This paper presents local experimental in-cylinder concentrations of nitric oxide, obtained by laser-induced fluorescence measurements in a heavy-duty diesel engine. Quantitative concentration histories during the entire combustion stroke are shown for a number of fuel injection timings. Using images from high-speed combustion visualization experiments, the presence of the diffusion flame is related to the onset of NO formation within the laser probe volume. Further attention is paid to the possible NO formation mechanisms. Off-line characterization of the fuel sprays by means of Schlieren imaging reveals that the initial (premixed) combustion is too fuel-rich for thermal (Zeldovich) NO formation. Furthermore, the experimental NO concentrations are compared to numerical calculations of the thermal NO formation during the mixing-controlled combustion phase. The agreement between model and experiments suggests that the thermal mechanism is the major NO formation pathway. However, it cannot be excluded that transport to the probe volume of early NO, formed under conditions where the thermal mechanism is ineffective, might be of some importance as well.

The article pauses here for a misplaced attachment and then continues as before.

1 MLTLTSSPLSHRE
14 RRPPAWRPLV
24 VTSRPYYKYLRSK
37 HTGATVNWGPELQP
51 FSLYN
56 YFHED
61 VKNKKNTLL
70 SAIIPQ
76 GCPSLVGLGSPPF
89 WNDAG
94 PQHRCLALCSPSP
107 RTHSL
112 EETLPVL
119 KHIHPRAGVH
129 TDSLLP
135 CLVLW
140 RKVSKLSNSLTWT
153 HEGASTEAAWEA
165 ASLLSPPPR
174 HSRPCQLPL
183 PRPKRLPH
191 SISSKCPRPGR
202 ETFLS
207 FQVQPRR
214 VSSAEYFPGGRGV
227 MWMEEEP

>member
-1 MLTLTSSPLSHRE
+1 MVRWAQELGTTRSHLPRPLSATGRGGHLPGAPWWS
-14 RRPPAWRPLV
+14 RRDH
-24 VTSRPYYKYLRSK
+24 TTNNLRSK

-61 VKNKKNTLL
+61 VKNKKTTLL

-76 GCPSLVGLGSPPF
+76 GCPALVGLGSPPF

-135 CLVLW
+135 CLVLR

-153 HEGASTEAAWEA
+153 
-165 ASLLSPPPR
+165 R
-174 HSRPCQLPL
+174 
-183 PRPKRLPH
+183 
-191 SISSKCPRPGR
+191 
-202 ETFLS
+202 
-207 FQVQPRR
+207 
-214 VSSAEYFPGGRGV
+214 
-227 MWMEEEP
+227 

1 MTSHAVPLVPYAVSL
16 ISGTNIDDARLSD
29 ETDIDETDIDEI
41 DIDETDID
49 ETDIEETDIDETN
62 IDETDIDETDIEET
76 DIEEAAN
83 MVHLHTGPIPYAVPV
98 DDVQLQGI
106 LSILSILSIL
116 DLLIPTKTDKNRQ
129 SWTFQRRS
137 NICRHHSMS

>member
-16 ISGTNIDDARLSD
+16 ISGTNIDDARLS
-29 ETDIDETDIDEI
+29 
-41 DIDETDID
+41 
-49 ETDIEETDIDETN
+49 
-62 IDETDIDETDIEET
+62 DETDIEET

|Journal||Combustion and Flame|
|Publication status||Published - 2007|